The first half of LAHORIYE doesn’t have much to convey, moving on a simple, sweet, musical but monotonous tone with nothing exciting happening apart from the couple meeting each other in Pakistan. In the second half, the director straight away takes the film into the fourth gear with everything happening too quick without leaving any major impact on the viewer (once again reminding you of DDLJ), till we have the emotional finale sequence of the grandfather once again visiting his ancestral home. As a result, the film remains unevenly distributed or forcibly stretched in its two contrastingly different halves.
As the lead hero, Amrinder once again enacts in his typical routine mode as repeatedly seen in his previous films. But I would not like to blame him for the same as here the (insecured) actors tend to keep doing all similar kind of roles unless they face rejection from the public itself (and we rarely get to see a performer too keen to experiment with himself taking the big risks). Besides it was really strange to see Amrinder wearing a Pagdi in one scene and then taking it off in the next, painting an utterly confusing picture of his (Sikh/Punjabi) character, strangely not noticed or taken care of by the director too. On the other hand Sargun gets something fresh to do playing a Muslim character on screen, different from her earlier Punjabi films.
A much hurried second half of LAHORIYE almost wastes veteran actors such as Nirmal Rishi, Gugu Gill, Hobby Dhaliwal and even Rajiv Dhingra (seen in only few initial scenes). Wedding celebrations yet again become a major part of the film following the present (repetitive) trend of Punjabi cinema and then the writer-director simply skips the actual wedding rituals adapted in an inter-religious marriage between a Punjabi (Sikh) boy and a Muslim Girl, cleverly avoiding all the controversies or objectionable visuals through a quick and smart edit (a safe and intelligent move, I liked a lot).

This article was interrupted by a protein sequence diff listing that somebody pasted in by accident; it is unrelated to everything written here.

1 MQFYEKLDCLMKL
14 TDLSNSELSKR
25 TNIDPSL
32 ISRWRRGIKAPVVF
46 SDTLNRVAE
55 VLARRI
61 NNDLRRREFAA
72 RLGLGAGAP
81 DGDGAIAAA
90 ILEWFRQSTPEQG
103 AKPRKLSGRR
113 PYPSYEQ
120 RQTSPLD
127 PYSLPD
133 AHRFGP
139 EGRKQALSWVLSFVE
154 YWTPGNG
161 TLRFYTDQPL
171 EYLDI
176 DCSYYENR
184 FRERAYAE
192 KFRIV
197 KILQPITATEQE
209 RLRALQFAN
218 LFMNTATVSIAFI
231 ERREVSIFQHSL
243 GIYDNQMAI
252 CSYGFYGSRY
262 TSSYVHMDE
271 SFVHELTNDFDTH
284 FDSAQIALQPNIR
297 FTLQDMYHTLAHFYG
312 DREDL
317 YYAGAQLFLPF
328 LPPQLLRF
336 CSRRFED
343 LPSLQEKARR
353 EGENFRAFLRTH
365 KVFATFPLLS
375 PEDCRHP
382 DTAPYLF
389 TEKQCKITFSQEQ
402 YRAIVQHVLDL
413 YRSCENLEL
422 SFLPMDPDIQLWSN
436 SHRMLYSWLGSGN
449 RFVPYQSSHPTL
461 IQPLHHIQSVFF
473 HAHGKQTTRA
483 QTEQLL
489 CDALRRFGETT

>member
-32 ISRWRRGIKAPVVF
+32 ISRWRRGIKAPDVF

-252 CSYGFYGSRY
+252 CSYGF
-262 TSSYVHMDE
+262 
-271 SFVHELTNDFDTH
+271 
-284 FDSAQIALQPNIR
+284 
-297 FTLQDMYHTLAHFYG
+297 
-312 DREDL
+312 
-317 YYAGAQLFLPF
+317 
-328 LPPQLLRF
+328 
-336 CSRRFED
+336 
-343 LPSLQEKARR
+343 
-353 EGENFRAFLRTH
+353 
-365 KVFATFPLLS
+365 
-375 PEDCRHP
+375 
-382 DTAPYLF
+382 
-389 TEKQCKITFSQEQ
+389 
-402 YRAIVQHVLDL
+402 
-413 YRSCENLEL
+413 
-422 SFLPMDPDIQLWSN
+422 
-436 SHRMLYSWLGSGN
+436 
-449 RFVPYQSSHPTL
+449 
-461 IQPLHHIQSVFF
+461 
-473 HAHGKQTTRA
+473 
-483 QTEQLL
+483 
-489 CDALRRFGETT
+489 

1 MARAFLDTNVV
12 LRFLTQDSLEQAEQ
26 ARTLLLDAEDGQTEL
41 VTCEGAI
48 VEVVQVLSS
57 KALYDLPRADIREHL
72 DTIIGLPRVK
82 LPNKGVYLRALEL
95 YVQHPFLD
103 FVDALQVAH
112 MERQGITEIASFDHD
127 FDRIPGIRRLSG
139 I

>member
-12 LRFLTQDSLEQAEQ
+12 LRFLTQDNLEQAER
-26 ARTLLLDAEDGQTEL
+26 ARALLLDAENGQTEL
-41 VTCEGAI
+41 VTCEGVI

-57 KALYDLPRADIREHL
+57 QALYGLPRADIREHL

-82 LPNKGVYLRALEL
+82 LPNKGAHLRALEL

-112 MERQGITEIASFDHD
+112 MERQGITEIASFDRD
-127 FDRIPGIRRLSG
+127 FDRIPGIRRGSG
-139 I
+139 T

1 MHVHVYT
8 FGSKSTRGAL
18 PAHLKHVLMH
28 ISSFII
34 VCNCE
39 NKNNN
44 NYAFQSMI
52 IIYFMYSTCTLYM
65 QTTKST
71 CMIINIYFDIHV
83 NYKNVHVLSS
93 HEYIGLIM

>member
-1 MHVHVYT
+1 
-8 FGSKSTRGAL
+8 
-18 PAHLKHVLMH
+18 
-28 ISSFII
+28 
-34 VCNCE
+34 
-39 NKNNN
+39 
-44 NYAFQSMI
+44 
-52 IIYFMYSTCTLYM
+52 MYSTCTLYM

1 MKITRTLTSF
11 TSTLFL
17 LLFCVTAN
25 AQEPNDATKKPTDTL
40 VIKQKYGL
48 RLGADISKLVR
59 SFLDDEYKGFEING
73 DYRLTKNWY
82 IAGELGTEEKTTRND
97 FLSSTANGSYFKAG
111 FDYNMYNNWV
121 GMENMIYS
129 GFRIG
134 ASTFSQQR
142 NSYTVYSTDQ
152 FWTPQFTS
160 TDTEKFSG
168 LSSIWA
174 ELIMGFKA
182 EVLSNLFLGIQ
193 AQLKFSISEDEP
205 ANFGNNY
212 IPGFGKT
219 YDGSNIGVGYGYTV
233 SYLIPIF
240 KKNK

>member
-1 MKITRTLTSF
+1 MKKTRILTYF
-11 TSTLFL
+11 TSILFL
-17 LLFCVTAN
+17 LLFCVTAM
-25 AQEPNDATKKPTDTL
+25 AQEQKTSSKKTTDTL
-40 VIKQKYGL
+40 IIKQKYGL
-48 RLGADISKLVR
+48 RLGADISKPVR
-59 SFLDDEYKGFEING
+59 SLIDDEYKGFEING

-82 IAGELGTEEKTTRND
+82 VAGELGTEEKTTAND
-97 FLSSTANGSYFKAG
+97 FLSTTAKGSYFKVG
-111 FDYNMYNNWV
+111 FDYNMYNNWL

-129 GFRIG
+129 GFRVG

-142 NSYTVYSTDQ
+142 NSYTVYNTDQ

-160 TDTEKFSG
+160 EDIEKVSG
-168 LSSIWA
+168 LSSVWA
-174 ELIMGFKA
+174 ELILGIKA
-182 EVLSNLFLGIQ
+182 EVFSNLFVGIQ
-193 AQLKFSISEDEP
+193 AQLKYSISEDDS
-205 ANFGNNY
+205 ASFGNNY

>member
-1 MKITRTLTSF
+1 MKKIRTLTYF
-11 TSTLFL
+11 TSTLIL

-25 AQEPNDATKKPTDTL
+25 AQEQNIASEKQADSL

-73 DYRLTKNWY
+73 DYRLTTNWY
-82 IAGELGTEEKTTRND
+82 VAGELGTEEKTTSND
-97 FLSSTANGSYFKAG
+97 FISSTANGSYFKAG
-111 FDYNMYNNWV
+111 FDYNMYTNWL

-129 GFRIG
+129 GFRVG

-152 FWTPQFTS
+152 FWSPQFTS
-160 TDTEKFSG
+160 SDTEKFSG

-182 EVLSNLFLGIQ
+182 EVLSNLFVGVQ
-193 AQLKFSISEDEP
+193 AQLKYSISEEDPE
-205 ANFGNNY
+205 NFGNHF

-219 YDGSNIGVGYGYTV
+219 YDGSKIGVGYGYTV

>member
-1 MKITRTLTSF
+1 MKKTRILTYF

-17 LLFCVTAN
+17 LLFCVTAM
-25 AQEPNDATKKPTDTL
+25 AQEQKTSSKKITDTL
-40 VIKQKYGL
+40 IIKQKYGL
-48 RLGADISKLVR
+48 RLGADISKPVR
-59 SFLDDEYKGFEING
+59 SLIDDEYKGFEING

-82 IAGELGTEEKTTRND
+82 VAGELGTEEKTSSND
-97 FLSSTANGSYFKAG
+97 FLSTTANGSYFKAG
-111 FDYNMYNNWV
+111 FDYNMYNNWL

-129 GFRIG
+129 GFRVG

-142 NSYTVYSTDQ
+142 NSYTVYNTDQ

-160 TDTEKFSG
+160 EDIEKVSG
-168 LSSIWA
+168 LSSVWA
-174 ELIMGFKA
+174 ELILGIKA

Finally, though the climax ‘blindfold’ sequence successfully brings tears in your eyes, it still needed to be more expressive and detailed focusing on the unexpected meeting of the two old friendly souls post many decades. The sequence ends quite abruptly returning back to the comic feel and therefore you leave the theater with a smile instead of thinking about the much needed peace and harmony between the two brotherly countries.
Summing up, as a sweet, positive romantic film talking about a peaceful fantasy world existing between India and Pakistan, LAHORIYE certainly works as a decent one time watch family entertainer. But I was personally expecting much more deep and well-written project from the experienced writer and the debutant director Amberdeep. So would certainly be looking forward to what he will be coming up as his next, which ought to be much more superior and impressive than the present.

Ratings : 3 / 5

Tags : Lahoriye Punjabi Film Review by Bobby Sing, Punjabi Film Reviews, Punjabi Cinema, New Punjabi Film Reviews by Bobby Sing, Punjabi Cinema Reviews at bobbytalkscinema.com
14 May 2017 / Comment ( 2 )